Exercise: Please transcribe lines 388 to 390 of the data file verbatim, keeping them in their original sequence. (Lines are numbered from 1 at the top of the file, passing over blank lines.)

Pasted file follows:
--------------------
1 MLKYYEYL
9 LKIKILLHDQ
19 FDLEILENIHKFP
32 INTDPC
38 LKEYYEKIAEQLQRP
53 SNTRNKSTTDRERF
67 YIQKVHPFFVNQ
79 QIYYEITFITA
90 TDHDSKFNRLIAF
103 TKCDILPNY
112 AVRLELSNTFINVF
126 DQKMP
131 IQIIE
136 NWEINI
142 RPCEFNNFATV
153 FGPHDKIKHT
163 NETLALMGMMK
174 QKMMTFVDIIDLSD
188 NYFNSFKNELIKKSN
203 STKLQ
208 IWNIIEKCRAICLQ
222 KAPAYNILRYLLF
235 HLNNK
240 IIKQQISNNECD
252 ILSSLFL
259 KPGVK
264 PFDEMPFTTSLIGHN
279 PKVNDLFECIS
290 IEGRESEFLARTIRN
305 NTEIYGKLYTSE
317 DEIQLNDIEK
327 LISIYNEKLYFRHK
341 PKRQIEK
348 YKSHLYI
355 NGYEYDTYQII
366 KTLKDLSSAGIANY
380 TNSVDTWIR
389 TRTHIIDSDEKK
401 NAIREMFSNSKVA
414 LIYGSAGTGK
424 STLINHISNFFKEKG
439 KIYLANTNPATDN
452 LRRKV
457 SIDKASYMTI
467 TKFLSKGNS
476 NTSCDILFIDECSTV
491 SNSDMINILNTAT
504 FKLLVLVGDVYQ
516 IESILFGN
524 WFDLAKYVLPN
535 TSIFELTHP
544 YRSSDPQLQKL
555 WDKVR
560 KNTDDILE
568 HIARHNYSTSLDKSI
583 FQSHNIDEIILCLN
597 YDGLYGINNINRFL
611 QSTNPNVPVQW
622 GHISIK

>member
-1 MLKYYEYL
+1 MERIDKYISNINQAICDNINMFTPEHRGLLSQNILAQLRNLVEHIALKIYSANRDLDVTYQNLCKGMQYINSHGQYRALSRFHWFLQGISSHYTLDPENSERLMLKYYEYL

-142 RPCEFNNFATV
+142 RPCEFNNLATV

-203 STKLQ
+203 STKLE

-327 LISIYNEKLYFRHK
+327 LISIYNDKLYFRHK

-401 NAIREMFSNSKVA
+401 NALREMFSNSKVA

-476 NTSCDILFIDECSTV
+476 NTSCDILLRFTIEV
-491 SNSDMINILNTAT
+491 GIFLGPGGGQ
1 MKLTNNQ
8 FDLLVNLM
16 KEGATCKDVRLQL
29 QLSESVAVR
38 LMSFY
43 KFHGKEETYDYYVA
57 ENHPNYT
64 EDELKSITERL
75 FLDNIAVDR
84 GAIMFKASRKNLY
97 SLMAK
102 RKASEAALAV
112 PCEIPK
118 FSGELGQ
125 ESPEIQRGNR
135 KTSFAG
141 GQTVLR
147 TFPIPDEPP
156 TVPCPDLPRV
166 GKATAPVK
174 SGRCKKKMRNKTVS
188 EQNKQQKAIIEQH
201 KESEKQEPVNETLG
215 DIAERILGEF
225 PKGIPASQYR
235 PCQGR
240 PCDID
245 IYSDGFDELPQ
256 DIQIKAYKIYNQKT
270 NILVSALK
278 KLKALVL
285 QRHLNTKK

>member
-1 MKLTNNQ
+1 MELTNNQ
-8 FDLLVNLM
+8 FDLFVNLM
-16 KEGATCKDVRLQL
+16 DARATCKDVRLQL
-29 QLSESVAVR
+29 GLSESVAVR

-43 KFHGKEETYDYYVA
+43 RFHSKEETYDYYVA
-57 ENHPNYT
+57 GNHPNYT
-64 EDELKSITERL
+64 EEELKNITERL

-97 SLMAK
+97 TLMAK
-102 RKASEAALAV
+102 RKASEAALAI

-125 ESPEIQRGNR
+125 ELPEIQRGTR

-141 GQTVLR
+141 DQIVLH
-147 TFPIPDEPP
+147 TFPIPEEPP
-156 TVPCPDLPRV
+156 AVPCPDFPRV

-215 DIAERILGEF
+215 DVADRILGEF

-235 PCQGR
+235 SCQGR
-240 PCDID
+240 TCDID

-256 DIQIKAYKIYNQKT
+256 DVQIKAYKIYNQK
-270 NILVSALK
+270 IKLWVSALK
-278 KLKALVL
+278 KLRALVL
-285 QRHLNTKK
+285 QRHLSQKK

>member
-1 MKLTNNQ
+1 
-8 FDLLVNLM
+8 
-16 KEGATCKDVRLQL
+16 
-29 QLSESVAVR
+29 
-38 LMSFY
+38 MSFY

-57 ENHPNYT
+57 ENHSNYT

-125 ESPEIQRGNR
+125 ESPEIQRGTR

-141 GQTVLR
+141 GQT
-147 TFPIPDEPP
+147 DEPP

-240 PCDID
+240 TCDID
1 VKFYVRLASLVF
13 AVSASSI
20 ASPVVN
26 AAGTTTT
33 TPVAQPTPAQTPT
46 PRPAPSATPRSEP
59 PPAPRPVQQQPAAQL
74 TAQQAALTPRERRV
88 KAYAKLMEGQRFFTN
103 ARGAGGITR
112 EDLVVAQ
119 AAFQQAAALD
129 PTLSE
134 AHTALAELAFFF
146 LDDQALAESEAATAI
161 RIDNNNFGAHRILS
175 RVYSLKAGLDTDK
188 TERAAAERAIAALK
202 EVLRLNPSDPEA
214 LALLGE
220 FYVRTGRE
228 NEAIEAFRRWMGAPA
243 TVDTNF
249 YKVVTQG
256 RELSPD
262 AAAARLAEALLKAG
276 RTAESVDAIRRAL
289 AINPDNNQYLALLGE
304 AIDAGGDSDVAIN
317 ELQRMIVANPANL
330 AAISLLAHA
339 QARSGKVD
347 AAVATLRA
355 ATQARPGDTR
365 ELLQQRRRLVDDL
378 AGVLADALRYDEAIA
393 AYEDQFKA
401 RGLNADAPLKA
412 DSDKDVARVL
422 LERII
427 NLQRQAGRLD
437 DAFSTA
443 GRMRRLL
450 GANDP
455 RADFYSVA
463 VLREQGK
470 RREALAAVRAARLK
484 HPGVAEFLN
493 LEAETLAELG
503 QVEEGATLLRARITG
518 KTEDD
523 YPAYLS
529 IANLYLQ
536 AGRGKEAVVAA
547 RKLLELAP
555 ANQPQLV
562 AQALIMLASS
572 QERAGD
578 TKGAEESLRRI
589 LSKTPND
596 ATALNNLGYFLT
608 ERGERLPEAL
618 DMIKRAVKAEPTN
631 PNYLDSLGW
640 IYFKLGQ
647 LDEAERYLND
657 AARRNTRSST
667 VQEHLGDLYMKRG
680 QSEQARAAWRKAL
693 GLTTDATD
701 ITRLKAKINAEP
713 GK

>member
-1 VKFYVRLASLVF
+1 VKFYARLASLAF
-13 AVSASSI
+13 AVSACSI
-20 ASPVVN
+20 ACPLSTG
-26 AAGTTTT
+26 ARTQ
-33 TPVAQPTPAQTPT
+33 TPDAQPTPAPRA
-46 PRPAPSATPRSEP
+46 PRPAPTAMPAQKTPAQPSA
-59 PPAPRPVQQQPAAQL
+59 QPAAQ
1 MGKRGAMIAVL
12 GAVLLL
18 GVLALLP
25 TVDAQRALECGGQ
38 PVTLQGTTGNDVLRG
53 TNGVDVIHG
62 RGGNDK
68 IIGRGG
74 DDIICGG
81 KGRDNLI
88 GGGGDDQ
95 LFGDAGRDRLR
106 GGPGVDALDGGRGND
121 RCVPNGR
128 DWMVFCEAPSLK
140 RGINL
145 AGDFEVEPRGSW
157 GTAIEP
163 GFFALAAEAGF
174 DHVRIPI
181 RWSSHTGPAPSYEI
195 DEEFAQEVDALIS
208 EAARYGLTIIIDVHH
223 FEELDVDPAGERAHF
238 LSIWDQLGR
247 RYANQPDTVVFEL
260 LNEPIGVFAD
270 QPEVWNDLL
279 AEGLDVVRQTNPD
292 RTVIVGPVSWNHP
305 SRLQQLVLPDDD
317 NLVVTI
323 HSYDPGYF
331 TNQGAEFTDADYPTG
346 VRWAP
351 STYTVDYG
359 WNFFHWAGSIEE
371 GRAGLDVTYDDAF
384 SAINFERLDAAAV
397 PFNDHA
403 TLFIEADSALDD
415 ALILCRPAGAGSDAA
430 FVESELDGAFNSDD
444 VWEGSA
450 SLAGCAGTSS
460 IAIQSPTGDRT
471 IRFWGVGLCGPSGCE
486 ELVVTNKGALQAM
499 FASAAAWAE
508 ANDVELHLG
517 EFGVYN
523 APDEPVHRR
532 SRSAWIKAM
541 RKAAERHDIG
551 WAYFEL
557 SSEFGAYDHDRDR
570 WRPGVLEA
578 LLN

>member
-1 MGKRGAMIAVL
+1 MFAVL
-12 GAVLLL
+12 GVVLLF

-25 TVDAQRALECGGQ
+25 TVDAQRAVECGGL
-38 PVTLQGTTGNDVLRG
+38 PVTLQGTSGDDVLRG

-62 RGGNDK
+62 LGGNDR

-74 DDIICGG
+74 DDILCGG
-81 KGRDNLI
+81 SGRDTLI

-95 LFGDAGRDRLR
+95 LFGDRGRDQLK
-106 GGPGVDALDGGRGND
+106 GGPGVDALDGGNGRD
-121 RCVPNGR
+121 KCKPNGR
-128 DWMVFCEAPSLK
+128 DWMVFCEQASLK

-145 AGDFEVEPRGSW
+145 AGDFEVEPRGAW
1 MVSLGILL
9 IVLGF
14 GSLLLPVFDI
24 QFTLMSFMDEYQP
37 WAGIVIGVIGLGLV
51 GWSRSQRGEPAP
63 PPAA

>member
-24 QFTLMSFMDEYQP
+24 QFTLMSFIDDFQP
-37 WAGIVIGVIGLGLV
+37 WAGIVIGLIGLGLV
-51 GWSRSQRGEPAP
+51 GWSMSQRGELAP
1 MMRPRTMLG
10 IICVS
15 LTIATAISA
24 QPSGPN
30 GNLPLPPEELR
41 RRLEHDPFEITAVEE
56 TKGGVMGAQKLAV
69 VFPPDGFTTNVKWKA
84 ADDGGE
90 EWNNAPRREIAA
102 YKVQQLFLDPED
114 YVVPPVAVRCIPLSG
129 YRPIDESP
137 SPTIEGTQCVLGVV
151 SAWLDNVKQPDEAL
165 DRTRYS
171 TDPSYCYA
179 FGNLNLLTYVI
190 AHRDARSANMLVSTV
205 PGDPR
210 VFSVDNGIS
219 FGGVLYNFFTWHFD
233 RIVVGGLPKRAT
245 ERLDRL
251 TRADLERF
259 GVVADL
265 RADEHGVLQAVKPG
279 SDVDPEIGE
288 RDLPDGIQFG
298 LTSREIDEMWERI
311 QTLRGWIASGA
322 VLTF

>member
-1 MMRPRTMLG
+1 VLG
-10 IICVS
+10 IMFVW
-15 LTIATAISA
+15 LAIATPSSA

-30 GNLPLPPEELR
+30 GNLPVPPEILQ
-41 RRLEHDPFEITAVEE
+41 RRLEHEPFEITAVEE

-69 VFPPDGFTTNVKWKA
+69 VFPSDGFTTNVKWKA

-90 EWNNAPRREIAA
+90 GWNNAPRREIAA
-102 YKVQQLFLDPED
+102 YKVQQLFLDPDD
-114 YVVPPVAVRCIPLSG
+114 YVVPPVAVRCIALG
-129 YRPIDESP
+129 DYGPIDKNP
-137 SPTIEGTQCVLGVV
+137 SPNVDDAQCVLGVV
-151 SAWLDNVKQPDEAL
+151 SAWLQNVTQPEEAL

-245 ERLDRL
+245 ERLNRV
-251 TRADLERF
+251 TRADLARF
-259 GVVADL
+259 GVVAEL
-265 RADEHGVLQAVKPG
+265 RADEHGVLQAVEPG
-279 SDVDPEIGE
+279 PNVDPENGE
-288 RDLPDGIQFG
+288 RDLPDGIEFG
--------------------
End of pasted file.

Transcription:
-10 IICVS
+10 IMFVW
-15 LTIATAISA